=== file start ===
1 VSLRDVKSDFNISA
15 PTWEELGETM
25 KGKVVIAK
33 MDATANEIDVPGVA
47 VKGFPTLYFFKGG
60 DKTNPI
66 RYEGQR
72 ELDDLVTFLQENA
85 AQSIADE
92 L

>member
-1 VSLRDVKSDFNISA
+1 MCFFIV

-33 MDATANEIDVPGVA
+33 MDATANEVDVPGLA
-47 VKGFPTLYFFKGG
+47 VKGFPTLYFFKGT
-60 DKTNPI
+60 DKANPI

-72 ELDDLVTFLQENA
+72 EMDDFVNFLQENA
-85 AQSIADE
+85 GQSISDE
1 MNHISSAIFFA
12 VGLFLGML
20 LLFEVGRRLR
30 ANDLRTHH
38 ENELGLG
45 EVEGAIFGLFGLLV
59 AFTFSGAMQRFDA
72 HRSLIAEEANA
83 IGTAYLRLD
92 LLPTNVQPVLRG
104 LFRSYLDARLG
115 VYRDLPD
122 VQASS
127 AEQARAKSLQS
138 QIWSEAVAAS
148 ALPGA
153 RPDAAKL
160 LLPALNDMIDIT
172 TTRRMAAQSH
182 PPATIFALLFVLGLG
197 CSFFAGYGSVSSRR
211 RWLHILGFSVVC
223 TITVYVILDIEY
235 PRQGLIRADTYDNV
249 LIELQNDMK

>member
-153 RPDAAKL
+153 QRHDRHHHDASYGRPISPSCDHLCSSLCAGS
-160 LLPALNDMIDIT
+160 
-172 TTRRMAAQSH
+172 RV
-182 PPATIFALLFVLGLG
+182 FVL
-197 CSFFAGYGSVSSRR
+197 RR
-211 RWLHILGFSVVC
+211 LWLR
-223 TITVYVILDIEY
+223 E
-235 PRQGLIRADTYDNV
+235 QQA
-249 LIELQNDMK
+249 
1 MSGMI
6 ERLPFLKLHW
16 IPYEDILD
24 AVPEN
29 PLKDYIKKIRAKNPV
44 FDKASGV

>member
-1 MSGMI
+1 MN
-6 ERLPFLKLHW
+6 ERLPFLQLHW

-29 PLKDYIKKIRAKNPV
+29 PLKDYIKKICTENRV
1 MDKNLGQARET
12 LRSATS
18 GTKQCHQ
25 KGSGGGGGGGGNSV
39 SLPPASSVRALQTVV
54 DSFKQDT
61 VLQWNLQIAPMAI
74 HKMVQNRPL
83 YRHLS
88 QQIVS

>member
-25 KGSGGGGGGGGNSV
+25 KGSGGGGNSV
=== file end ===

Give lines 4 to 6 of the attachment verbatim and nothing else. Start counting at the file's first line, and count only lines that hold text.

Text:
33 MDATANEIDVPGVA
47 VKGFPTLYFFKGG
60 DKTNPI